Troops Block Reporter From Traveling In Aceh
Indonesian Troops Block Reporter From Traveling In Tsunami-Devastated Aceh Province
Indonesian soldiers prevented an Associated Press journalist from traveling in tsunami-wracked Aceh, a war-torn region that was off limits to foreigners before the disaster.
Gen. Bambang Darmono, the Indonesian military commander in
relief operations in the province, denied Tuesday that there were any
"rules or policies" preventing journalists - local or foreign - from
traveling in the region, and pledged to investigate the incident.
On Monday, a soldier blocked Irwan Firdaus, a
Jakarta-based AP reporter who
had been working in Aceh for several weeks, from crossing a bridge into the
town of Lhoknga. The soldier, who did not identify himself, said the
reporter needed permission from the local military commander.
Lhoknga, which was almost entirely wiped out by
the tsunami, is about 25
kilometers (15 miles) west of Banda Aceh. The reporter was planning to
interview survivors in the town.
The incident reflects the
continuing suspicion the military holds toward
journalists in the region. Foreign media and aid workers have been banned
from Aceh since 2003, when Indonesian troops launched a massive offensive
against the province's separatist guerrillas. More than 2,500 people have
been killed since then.
The travel ban has not
been formally revoked, but since the Dec. 26 tsunami
the government has generally allowed foreign journalists and humanitarian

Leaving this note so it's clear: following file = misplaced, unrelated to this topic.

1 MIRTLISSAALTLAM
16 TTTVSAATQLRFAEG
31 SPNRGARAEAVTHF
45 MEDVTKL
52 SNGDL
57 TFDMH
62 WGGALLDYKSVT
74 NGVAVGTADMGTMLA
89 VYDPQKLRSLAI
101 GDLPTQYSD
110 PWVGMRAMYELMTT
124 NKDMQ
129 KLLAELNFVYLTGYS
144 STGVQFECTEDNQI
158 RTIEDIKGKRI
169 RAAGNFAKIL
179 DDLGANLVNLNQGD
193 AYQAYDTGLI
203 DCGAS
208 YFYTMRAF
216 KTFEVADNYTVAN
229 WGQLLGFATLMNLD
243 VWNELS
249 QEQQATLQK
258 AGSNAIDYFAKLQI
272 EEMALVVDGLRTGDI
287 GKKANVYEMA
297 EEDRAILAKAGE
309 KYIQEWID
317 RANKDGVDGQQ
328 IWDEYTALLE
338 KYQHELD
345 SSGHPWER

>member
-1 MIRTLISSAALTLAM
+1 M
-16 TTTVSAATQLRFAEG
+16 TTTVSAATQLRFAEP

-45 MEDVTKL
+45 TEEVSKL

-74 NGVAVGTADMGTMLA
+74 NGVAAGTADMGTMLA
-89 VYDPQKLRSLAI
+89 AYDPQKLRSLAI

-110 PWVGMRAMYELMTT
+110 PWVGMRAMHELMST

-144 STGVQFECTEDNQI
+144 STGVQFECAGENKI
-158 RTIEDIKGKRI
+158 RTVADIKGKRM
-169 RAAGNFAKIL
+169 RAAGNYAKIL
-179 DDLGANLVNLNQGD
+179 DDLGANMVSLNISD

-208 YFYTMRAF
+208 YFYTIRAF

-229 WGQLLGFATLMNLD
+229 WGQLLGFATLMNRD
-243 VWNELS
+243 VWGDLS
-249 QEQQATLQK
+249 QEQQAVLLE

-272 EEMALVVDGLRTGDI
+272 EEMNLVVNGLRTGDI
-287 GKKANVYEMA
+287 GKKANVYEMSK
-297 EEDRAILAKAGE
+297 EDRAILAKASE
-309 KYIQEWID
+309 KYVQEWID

officials to travel to and around the province.
Last month, media watchdog Reporters Without
Borders said it was concerned
by signs of growing military intolerance toward foreign news media in Aceh
after U.S. freelance reporter William Nessen was expelled from the
province. It said at least four other international journalists working in
the province were either briefly detained or prevented from traveling.
Nessen spent 40 days in jail in Aceh in 2003
for violating his visa by
spending three weeks with separatist rebels from the Free Aceh Movement.
During his time with the guerrillas, he contacted international media and
accused the military of wanting to kill him.
Immigration authorities deported him on Jan. 25 after
accusing him of
entering the country illegally, despite granting him a visa when he arrived
three weeks earlier. Nessen said a ban imposed on him after he served the
prison sentence had already expired.
The military is
concerned that the influx of foreign aid groups and
journalists since the disaster could lead to increased international
sympathy for the rebels, who have been fighting a low-level war for
independence since 1976. The separatists have welcomed the spotlight the
tsunami has thrown on their movement.
Human rights groups have
accused the Indonesian army of executions,
kidnappings, torture and collective punishment of civilians. They say most
of the victims of the fighting have been villagers caught up in army sweeps.